CSI Stick grabs data from cell phones

New thumb-type device can be used by law enforcement, thieves or parents to snoop on the cell phone activities of anyone who leaves the phone unattended.

This guest post is from Marc Weber Tobias, an attorney and physical security specialist.

If someone asks to borrow your cell phone, or you leave it unattended, beware!

Unless you actually watch them use it, they may be secretly grabbing every piece of your information on the device, even deleted messages. If you leave your phone sitting on your desk, or in the center console of your car while the valet parks it, then you and everyone in your contacts list may be at risk, to say nothing of confidential e-mails, spread sheets, or other information. And of course, if you do not want your spouse to see who you are chatting with on your phone, you might want to use extra caution.

Paraben's CSI Stick can be used to make a copy of all data on a cell phone. Marc Weber Tobias

There is a new electronic capture device that has been developed primarily for law enforcement, surveillance, and intelligence operations that is also available to the public. It is called the Cellular Seizure Investigation Stick, or CSI Stick as a clever acronym. It is manufactured by a company called Paraben, and is a self-contained module about the size of a BIC lighter. It plugs directly into most Motorola and Samsung cell phones to capture all data that they contain. More phones will be added to the list, including many from Nokia, RIM, LG and others, in the next generation, to be released shortly.

I recently attended and lectured at the Techno-Security conference in Myrtle Beach, Fla. About 1,500 law enforcement and security professionals participated and were briefed on the latest in cybersecurity vulnerabilities from participating federal agents, manufacturers, and cyber-consultants. The CSI Stick caught my attention because of the potential to rapidly and covertly download all of the information contained in many cell phones.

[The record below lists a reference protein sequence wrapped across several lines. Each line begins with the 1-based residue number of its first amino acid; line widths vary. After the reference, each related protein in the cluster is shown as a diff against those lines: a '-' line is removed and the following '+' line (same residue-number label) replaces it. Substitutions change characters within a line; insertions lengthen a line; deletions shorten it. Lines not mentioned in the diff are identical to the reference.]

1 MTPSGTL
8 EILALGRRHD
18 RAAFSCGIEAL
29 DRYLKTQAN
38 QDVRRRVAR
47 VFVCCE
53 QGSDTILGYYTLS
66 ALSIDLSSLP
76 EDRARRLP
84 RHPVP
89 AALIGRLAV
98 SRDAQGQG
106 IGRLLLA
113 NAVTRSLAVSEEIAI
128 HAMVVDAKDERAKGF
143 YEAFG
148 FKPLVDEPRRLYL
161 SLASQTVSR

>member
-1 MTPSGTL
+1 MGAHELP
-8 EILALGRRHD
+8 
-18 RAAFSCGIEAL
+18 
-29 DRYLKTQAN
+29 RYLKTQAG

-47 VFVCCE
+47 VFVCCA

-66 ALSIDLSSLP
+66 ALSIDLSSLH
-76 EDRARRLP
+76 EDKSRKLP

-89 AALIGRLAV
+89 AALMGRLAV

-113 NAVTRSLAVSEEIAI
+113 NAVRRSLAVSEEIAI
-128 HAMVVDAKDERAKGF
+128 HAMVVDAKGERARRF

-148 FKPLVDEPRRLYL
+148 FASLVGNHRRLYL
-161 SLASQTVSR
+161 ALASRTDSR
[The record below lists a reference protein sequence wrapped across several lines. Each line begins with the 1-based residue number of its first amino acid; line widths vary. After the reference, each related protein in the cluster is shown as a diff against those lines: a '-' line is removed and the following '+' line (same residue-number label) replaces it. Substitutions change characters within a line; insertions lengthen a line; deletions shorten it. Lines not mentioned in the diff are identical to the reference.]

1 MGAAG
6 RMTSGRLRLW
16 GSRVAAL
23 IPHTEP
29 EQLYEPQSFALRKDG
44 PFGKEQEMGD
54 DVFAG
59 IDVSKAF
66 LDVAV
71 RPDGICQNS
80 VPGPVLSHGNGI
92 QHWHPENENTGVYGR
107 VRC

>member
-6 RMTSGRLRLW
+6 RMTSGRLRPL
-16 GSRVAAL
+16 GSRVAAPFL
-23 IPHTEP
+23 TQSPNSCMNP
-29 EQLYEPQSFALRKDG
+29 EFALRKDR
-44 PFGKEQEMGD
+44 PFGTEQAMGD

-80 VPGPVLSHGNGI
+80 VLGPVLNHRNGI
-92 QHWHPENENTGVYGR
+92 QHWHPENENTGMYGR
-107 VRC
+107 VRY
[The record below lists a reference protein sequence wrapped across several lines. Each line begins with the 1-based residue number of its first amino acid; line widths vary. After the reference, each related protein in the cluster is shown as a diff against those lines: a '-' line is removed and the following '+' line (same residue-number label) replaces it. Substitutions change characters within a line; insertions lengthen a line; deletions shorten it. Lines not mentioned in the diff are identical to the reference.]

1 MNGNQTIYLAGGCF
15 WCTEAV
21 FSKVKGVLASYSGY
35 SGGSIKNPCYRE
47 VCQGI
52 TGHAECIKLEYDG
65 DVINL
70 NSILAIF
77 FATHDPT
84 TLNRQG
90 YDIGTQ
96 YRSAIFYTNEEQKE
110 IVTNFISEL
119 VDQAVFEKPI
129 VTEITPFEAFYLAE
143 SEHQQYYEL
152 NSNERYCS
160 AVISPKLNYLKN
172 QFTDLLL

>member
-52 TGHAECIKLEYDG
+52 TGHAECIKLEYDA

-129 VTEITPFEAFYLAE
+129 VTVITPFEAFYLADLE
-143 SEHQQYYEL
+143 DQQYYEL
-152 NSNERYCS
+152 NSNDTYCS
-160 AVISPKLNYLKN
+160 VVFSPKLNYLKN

This device connects to the data/charging port and will seamlessly grab e-mails, instant messages, dialed numbers, phone books and anything else that is stored in memory. It will even retrieve deleted files that have not been overwritten. And there is no trace whatsoever that the information has been compromised, nor any risk of corruption. This may be especially troublesome for corporate employees and those that work for government agencies.

The good news: the device should find wide acceptance by parents who want to monitor what their kids are doing with their phones, who they are talking to and text messaging, and where they are surfing. It could also be valuable in secure areas where employees need to be randomly monitored to insure that sensitive information is not compromised through the use of a cell phone as a memory device.

The CSI Stick sells for $200 and requires an added piece of software to mine the data and do sophisticated processing on your computer. So now, in addition to worrying about your conversations or data being intercepted through your Bluetooth headset , there is a new threat, and it is very real.

The rule: if your phone contains sensitive data, do not leave it unattended. If you loan it to someone to use because they tell you theirs is not working, make sure you actually see them using the phone and there is nothing connected to it.

(Credit: Marc Weber Tobias)

 

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